Monday, January 23, 2017

Is there a Rationalist contribution to aesthetics? continued

The German Rationalists thought aesthetic ideas were confused representations of that which is really perfect, and which can be seen clearly and distinctly by reason.  But, more likely, aesthetic ideas are ideas of something that can never be perfect in itself but which are experienced as if perfect.  Perfection is really two things, perfection as experienced and perfection in reality.   It is the wonderful con-fusion of the particular and the universal in the aesthetic idea that actually constitutes perfection as we experience it.   The particular by itself can never be perfect, and the universal by itself is never really experienced.  Perfection as idea is prior to its experience.  Perfection is an ideal, not the object of what Kant would call an Idea of Reason.  So we must distinguish between kinds of confusion, a good sort and a bad sort, although the good sort should probably not be called confusion, since “confusion” has such a negative connotation.   Let’s call it the fusion of the particular and the universal.  It is in sensual perception of the particular as also universal that perfection is manifest.   

In order to fully understand the notion of perfection however we need to understand the role of the sublime in aesthetics.  Actually, we need to go further and revise our notion of beauty.  Beauty should be subsumed under the sublime.  This is the opposite of the Rationalist tendency to subsume the sublime under the beautiful in the sense of the merely proportionate or harmonious.  Also it is in opposition to those who would see the beautiful and the sublime as very different.  Actually understanding one in terms of the other is very illuminating.  Both have what I called, in The Extraordinary in the Ordinary, “aura.”  So how is beauty so subsumed?   It is a mistake to see beauty just in terms of harmonious surface, or even in terms of a specific harmonious whole that is right in front of us.  Beauty is only beauty if it fits, and is harmonious with, something much broader than the object just in front of us.  So beauty too, like the sublime, has an unendingness to it.  When we fall in love and see our beloved as beautiful there is something sublime here as well.  Beauty partakes of the sublime.  Just as there is a pain aspect of the sublime, so too with beauty.   Beauty would not be beautiful without the potential of its loss.   The aura of the sublime is that which is behind beauty.   The sublime has an element of horror, but so too does beauty, i.e. as something in the background, something we are vaguely aware of.  In the 20th century we came to see the beautiful more and more in terms of the sublime, i.e. in terms of the mysterious and the wonderful.

Both the sublime and the beautiful have aura.   Aura unifies aesthetics: the sublime, the beautiful and the merely pretty.  This is all connected with Dewey’s idea of pervasive quality and infinite background to be discussed later.

In explaining the Rationalist position of Mendelssohn, Beiser writes, “We take pleasure in the sublime because it is immeasurable and unfathomable, but perfection is by its very nature measurable and fathomable, the structure by which we grasp an object as a whole.” (218)  But perfection is neither measurable nor fully fathomable, even though it is the structure by which we grasp an object as a whole, what the Rationalists called unity in diversity.    Beiser continues: “The aesthetics of perfection, as Baumgarten first defined it and as Mendelssohn later endorsed it, claims that all aesthetic pleasure consists in the intuition of such a structure, in its confused sensible representation.”  (218)  The problem for the Rationalists is that this cannot explain the sublime.  But it can, if we recognize the continuity between the sublime and the beautiful, and that perfection itself has been misconceived.  Of course to have unity you need to be able to grasp the object as a whole, and yet unity is constituted in the perception.  The object extends beyond the immediate unity, the organic whole of which it is immediately a part.  In having unity one could say that it participates in the larger unity of which it is part.  Organic wholes can be seen as self-contained and immediate organic wholes or as not self-contained and as parts of larger organic wholes. An important element of the properly beautiful object is not simply that it is an organic whole but that it is in harmony with other larger organic wholes of which it is a part.  “The problem with the sublime is that by its very nature it transcends the limits of beauty.  The pleasure of the sublime seems to arise precisely from our incapacity to grasp the object as a whole; it stirs out admiration just because it is immeasurable, unfathomable, and infinite.”  (219)  But this is true of beauty too, although in a different way.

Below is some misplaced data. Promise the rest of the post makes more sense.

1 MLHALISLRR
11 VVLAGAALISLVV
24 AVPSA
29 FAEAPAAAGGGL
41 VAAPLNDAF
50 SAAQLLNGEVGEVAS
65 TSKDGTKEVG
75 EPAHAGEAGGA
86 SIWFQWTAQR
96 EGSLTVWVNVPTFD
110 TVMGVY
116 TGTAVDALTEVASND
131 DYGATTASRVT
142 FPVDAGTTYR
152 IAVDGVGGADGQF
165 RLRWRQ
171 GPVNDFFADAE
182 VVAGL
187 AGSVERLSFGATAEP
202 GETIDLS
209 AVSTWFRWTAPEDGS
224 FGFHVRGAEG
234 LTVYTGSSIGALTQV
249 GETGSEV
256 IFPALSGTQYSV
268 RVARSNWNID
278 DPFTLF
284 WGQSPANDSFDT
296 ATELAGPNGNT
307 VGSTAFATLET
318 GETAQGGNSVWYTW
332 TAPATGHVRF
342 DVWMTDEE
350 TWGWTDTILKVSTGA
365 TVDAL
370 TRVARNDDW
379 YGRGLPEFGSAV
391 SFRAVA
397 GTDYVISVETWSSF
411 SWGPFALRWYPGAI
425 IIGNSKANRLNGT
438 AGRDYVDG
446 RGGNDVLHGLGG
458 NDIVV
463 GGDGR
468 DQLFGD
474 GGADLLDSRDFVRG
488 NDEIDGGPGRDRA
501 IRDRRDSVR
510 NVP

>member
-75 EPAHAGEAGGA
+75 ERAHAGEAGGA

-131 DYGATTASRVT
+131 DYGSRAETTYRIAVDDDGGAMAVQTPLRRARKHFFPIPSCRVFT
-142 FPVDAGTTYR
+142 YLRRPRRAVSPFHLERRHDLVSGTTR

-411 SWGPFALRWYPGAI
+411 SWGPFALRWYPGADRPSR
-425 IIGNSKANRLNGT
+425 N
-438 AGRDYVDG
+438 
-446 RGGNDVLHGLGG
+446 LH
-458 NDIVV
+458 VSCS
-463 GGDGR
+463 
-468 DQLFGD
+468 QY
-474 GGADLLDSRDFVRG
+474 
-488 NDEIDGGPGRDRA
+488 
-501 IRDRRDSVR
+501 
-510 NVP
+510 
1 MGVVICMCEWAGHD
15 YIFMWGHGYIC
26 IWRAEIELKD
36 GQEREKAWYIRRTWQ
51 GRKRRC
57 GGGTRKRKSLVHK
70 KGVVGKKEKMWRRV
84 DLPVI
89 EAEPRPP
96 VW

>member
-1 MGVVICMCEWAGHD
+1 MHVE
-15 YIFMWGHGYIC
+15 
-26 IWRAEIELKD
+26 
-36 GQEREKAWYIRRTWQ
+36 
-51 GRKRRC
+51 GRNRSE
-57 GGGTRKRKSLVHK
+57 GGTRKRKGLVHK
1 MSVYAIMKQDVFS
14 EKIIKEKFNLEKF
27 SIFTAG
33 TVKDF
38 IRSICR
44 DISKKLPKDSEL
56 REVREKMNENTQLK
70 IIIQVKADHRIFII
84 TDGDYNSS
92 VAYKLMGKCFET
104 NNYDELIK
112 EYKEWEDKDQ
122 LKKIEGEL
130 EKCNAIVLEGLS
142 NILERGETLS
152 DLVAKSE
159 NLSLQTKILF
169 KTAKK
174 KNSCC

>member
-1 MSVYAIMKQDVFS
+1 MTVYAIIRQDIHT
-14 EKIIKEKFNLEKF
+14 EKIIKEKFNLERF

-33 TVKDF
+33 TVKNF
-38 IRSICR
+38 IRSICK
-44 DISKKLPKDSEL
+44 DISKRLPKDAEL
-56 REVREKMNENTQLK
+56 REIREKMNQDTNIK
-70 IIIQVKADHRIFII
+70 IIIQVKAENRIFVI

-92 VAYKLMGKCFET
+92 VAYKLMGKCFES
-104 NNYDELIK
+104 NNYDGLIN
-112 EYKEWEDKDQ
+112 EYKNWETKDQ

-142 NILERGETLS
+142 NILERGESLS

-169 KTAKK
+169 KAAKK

So, Beiser says, “All sensible pleasure is for [Mendelssohn] the intuition of perfection, which consists in unity-in-multiplicity.  He want all sensible pleasures, of which the sublime is only a species, to be the confused perception of the forms of reason, the sensible analogues of the purely rational pleasures we would have if we were completely rational beings.”  (220)  The last part is an unrealizable myth:  we are not and should not want to be completely rational beings.  Sensible pleasure is indeed intuition of perfection, of a unity in multiplicity, but this unity is an ideal, not an idea of reason. 

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